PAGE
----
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River Valley Outdoors
In the last column I offered several tips to make fly fishing more enjoyable, mostly focusing on the proper attitude. In this column I’d like to give the reader a few more tips to assure an easier time on the water that also may lead to better fishing with a fly rod.
The first tip came to light as I put away my gear from a recent trip. I don’t like to leave my fishing gear strewn around the house, so I started to store my equipment in its proper place when I got to thinking about taking care of some of the problems I encountered during that day of fishing.
Too often, I begin a day of fishing by taking care of certain details that caused problems on the previous trip. I find myself standing at the river’s edge replacing a worn leader, straightening a coiled leader, reorganizing a messy fly box, or some similar problem that keeps me from getting my line in the water.
From now on, I’m going to take care of these problems as soon as I get home from fishing – while the frustration of the problems are still fresh in my mind. That way I’ll be able to start the day with a clear head and be assured that I haven’t forgotten to fix something.
One part of this preparation includes loading up my threader box with the tiny flies that I find difficult to attach to a tippet. For those that don’t know, a threader box has these little wire devices that help an angler get the tippet through the eye of really small hooks.
In my case, any fly hook smaller than a number 18 gets loaded on a threader ahead of the day of fishing. That way, I don’t need slow the fishing process down by putting on magnifying eyeglasses to tie on a small fly – I just slip the tippet into the threader, tie the knot and I’m ready to fish.
Another great time saver that every angler should have is a net with rubber mesh. Traditional string nets, or the wire kind, often snag hooks, causing a huge delay in releasing a fish.
No one likes to struggle with releasing a fish – it’s a waste of precious fishing time and also doesn’t help fish survival rates by keeping the fish out of the water longer. The soft rubber mesh on the net also avoids roughing up the delicate skin of trout and salmon – important to increase the health of a released fish.
One tip I learned a few years back has help me keep fishing while other struggle to remove a snagged hook. Every angler, at one time or another, finds their hook stuck in overhanging limbs, rocks, or any number of other snagging possibilities.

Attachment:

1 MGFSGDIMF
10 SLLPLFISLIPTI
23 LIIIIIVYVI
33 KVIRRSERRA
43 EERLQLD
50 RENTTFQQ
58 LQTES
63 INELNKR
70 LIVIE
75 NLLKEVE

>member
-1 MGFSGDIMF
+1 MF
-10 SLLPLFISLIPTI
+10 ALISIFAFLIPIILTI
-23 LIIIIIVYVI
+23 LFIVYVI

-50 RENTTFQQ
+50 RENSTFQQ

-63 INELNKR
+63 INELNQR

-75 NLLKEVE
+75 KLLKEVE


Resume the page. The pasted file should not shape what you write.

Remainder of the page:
Getting the hook out in a hurry makes sense – you want to get back to fishing as soon as possible, and don’t want to scare the fish by stirring up the water unnecessarily.
With the line drawn fairly tight, throw a roll cast directly at the snagged hook. If the hook isn’t deeply buried in wood, the resulting effect sometimes dislodges the hook immediately, without stirring up the water too much.
Another method works on snags below the surface of a river or stream. If the roll-cast method above doesn’t do the trick, simply let out enough line to form a huge curve downstream of the snag. Then lower the rod tip to the surface of the water and sharply haul it back upstream, while at the same time hauling the line with your free hand. This method uses the force of the current to pull the hook in the opposite direction that you were stripping your line, and hopefully removes the hook from the snag.
The last tip involves learning a unique knot that can save anglers loads of time. Untangling snarled line waste more precious fishing time than anything else, but tying knots takes a close second place. The quick-tying Duncan Loop solves this time-consuming problem.
Get a good book on tying knots, or view it on Facebook, and memorize the Duncan Loop. The easy-to-tie knot can be used for most fly fishing applications; tying backing to a reel, attaching a fly to the tippet, etc.
The greatest thing about the Duncan Loop is that, once learned, most anglers find they can easily tie it in the dark. This is especially helpful for those of us that need reading glasses for up-close, detailed work like tying on a small fly.
Hopefully these few tips, along with the attitude adjustment from the last column, will get fly fishers off to a good start this fishing season. As mentioned in the previous column, fishing is supposed to be fun. Learning techniques that make our day on the water more efficient streamlines the fishing process, minimizes frustration, and allows anglers to spend more time actually fishing rather than preparing to fish.